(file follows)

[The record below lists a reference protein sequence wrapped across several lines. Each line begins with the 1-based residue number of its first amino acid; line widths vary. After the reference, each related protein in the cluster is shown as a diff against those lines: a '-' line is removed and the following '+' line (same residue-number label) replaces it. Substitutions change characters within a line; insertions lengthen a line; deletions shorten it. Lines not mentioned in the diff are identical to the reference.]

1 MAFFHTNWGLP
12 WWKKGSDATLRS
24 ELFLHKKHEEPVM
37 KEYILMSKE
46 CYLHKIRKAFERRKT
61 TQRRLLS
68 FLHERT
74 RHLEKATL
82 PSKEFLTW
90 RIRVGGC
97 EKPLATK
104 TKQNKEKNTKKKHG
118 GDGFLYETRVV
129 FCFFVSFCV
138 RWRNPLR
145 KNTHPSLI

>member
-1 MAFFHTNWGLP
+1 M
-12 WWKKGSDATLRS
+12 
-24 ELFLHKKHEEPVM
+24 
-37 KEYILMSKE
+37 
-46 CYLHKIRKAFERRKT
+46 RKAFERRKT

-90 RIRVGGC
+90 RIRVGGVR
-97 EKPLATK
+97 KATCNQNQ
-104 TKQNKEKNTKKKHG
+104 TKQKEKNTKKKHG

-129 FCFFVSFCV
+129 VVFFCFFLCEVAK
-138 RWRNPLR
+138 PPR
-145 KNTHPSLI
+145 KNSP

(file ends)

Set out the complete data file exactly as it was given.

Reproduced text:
[The record below lists a reference protein sequence wrapped across several lines. Each line begins with the 1-based residue number of its first amino acid; line widths vary. After the reference, each related protein in the cluster is shown as a diff against those lines: a '-' line is removed and the following '+' line (same residue-number label) replaces it. Substitutions change characters within a line; insertions lengthen a line; deletions shorten it. Lines not mentioned in the diff are identical to the reference.]

1 MAFFHTNWGLP
12 WWKKGSDATLRS
24 ELFLHKKHEEPVM
37 KEYILMSKE
46 CYLHKIRKAFERRKT
61 TQRRLLS
68 FLHERT
74 RHLEKATL
82 PSKEFLTW
90 RIRVGGC
97 EKPLATK
104 TKQNKEKNTKKKHG
118 GDGFLYETRVV
129 FCFFVSFCV
138 RWRNPLR
145 KNTHPSLI

>member
-1 MAFFHTNWGLP
+1 M
-12 WWKKGSDATLRS
+12 
-24 ELFLHKKHEEPVM
+24 
-37 KEYILMSKE
+37 
-46 CYLHKIRKAFERRKT
+46 RKAFERRKT

-90 RIRVGGC
+90 RIRVGGVR
-97 EKPLATK
+97 KATCNQNQ
-104 TKQNKEKNTKKKHG
+104 TKQKEKNTKKKHG

-129 FCFFVSFCV
+129 VVFFCFFLCEVAK
-138 RWRNPLR
+138 PPR
-145 KNTHPSLI
+145 KNSP